With Purim comes the return of every Jew’s favorite (or most hated) cookie: the hamantash. The triangular-shaped cookie represents Haman’s hat, the villain in the Purim story. But think of hamantashen as a blank slate. Of course, the classic poppy seed and prune jam fillings can’t be overlooked, but sometimes you just want something new and exciting to bring to the table. Have some strawberries in the fridge that look past their prime? Turn them into strawberry rose jam and stuff it inside your hamantashen.

If you’re short on time, apple butter, any variety of jam or Nutella always make for reliably delicious hamantashen. Your creativity shouldn’t be limited to the filling either. If you’re planning on filling your hamantashen with apple butter, consider mixing cinnamon into the dough. Likewise, adding lemon zest to the dough can provide a bright contrast when filling with date, fig and cinnamon jam.

For a bright tang in contrast to the buttery dough, try filling your hamantashen with homemade lemon ginger curd this year. Watch out, the curd is so good it may not even make it inside your cookies.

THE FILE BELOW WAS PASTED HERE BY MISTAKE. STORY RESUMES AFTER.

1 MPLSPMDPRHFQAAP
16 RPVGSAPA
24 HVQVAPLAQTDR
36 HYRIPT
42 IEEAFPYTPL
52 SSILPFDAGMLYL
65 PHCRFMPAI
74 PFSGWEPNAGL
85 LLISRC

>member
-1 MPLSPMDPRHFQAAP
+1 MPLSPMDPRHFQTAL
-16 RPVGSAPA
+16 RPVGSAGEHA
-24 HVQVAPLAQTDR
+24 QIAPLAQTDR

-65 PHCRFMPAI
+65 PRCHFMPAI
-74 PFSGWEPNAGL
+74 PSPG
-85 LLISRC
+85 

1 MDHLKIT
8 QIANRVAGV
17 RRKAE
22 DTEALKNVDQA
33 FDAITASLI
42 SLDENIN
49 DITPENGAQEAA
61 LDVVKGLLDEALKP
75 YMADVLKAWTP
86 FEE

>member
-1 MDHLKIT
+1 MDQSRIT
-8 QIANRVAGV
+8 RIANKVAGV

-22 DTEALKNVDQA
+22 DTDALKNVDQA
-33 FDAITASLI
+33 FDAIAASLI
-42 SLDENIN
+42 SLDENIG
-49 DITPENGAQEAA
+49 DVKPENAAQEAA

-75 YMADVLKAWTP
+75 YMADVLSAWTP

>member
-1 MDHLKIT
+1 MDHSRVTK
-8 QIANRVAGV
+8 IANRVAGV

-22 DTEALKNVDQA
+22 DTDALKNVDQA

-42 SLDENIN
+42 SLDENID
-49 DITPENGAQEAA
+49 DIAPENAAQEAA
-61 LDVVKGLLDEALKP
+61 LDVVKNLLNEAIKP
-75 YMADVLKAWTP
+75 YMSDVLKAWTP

Since March isn’t the best time for berries and other fresh fruit, dried fruits such as figs and dates make for a sweet filling that doesn’t need much refined sugar. Combined with orange zest and pomegranate juice, the filling adds a naturally sweet and Israeli-inspired element to the hamantashen spread.

Even though dough varieties for hamantashen range from traditional to gluten-free, savory to extra buttery, here are a couple of pointers to keep in mind: As with most great baked goods, nothing compares to the flavor and texture of using real butter. No matter what filling you choose, use about one-and-a-half to two teaspoons per three-and-a-half-inch-diameter cookie—and err on the safe side. Chill your dough and roll it out still a bit cold between two sheets of parchment paper, using as little extra flour as possible, in order to keep the pastry from becoming dry and tough.

Lastly, egg wash is the key to holding the cookies together and preventing the corners from collapsing. Be sure to brush the inside of the cookie with egg wash and then go over the outside walls and the sealed edge of the cookies once they’re folded, too.

Tender, buttery and filled with a jammy surprise in the middle, this year the hamantashen will be the star of your Purim party.